• Kotahi Tane Huna

                I’m sure the sums add up, but please would you cite a source?

                • Bored

                  I think broadly CV summed it up saying modern man was not part of the solution (long gones….). Myself I think we win a collective Darwin Award for preferring I Phones and “boy racer” cars that can do wheelies.

                  The planet will heal itself over time, I sometimes wonder if the Dinosaur demise was actually due to some super Darwinian industrial dinosaur who feeked up their environment.

                  • Bob

                    Or Climate Change, because surprisingly, the climate has always changed!!!
                    Have a read here http://muller.lbl.gov/pages/IceAgeBook/history_of_climate.html and you will see that the temperature was higher than it is now 120,000, 230,000, 310,000 and 410,000 years ago. The earth warms and cools fairly regularly, and so far none of these historic rises in temperature were due to human factors, so why do we think we are affecting climate now? In fact, if you look at the 3 million year temperature trend, it has always been incresing.

                    Making predictions based on the last 100 years data on a 4.5 billion year old planet is just plain stupid.

                    Also, higher CO2 levels in the atmosphere increases growth and fruit production of plants, this means more food. Why always look at the negatives?

  5. Lanthanide 5

    Meanwhile, the forests have been sucking up extra CO2 as well: http://www.stuff.co.nz/science/7265266/Carbon-dioxide-intake-soars

    • higherstandard 5.1

      I was under the impression they weren’t quite sure what the process was that was going on with terrestrial sinks.

      • Carol 5.1.1

        Did you read the article, HS? It is a report on a study just published. More research is needed to know if this shift is long term, and if it can be mitigated.


        A study into global warming has revealed our planet is now absorbing a much larger amount of carbon dioxide than it was 25 years ago.

        The finding poses many questions – particularly whether the increase is temporary. If so, reducing CO2 levels may get even harder in years to come.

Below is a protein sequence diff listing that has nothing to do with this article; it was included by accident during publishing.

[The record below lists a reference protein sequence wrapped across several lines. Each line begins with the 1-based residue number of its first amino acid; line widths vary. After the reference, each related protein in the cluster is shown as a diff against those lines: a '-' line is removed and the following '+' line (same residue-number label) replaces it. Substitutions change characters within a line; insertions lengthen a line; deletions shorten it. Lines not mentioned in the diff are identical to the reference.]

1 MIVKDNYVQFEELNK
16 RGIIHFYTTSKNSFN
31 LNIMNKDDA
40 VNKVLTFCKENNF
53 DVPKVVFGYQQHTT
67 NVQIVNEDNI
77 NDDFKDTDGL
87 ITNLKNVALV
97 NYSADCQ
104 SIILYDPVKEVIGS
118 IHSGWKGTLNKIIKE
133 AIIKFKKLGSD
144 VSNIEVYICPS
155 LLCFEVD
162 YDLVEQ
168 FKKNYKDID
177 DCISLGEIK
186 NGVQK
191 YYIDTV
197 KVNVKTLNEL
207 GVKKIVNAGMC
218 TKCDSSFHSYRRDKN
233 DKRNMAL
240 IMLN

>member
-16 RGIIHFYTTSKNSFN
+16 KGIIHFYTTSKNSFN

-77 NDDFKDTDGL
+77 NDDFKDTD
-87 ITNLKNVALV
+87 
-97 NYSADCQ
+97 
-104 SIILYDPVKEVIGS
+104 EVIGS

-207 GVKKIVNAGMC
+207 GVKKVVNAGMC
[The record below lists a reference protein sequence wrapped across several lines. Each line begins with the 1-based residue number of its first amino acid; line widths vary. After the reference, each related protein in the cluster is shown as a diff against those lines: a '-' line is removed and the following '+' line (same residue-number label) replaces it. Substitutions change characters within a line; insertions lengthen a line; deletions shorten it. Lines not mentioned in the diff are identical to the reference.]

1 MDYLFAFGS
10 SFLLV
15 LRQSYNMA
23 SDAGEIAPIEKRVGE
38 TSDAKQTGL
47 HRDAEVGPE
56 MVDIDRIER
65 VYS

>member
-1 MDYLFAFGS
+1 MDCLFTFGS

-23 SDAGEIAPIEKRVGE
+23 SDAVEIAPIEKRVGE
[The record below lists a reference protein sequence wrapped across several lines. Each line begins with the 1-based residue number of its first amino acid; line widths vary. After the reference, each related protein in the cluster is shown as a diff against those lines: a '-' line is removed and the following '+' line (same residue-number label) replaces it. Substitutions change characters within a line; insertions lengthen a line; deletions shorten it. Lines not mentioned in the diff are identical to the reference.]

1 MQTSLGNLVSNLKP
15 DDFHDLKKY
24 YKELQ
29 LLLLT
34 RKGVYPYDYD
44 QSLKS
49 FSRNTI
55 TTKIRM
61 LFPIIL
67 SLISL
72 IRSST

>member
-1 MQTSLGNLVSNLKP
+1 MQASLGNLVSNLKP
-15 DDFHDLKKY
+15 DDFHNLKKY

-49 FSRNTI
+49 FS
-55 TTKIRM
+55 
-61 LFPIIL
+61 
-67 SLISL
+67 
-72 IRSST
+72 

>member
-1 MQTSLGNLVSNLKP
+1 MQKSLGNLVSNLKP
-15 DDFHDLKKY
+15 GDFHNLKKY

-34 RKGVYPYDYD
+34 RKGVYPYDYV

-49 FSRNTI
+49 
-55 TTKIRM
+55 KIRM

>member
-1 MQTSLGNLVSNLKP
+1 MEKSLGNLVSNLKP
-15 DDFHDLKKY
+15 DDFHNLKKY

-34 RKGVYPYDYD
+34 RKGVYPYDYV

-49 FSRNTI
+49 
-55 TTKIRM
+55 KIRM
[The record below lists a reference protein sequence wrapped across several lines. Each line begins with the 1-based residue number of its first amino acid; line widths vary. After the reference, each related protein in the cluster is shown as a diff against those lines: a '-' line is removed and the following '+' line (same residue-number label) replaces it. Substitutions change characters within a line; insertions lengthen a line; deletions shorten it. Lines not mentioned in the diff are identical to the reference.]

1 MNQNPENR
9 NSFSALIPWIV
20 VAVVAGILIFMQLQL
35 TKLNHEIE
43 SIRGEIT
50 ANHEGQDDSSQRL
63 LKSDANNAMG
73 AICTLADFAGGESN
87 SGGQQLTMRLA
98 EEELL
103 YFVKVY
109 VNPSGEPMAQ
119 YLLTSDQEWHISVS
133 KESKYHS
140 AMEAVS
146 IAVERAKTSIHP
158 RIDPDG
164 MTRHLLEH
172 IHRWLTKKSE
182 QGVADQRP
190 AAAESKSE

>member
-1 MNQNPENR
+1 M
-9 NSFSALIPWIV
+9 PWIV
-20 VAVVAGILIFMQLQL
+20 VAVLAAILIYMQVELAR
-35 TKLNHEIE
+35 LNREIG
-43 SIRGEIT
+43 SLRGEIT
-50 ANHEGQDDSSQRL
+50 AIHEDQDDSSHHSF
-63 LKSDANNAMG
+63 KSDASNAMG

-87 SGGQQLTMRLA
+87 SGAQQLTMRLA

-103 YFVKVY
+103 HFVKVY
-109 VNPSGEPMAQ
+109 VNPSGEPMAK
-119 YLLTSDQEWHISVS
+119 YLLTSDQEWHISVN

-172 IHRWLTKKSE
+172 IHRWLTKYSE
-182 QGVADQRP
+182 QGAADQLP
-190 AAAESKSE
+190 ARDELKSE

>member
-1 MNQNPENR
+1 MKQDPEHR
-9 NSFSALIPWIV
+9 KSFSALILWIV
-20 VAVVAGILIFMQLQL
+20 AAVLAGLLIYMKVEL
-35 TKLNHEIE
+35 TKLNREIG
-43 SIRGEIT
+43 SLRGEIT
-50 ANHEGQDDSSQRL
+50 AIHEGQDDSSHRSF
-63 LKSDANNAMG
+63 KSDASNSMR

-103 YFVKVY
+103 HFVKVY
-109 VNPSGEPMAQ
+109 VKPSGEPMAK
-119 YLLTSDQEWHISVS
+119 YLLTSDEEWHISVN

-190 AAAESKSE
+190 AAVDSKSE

• aerobubble

          Yes, plants grow faster and bigger. Oceans absorb more. But still the CO2 in the atmosphere
          keeps rising, north polar seas sink further, planetary cooling shifts from the N.Pole to the continents. The question for me is not how to maintain max carbon burning, or crimp it some, but to significantly stop using petroluem (i.e ban the private motor car) and hold the existing
          reserves of oil for generations to come, not burning them all in the next 30 years.

          And secondly, what happens when plants can’t grow any faster having hit their own
          genetic limits. And the Ocean just dies in places. Or the Tundra is exposed to warming?
          The solution is simple, end the Americian cult of the private car.

          • Colonial Viper

            hold the existing
            reserves of oil for generations to come, not burning them all in the next 30 years.

            This is the way to do it. And western countries will need to make the biggest sacrifices from current levels, while developing countries have to greatly slow their rates of energy usage growth.

            But the modern free market says “consume more now for bigger profits upfront”.

      • NickS 5.1.2



        It depends on the climax state, type of forest, moisture and soil type/depth + rate of disturbance (tree loss + top soil loss).

        Basically though all temperate forests are net carbon sinks via locking carbon up in the soil through roots, and leaf litter (lignin takes forever to decompose). The net amount of carbon locked away though very much depends on above factors, particularly younger forests lock away more carbon per year than mature forests, but then mature forests can contain gigatons of stored carbon anyhow…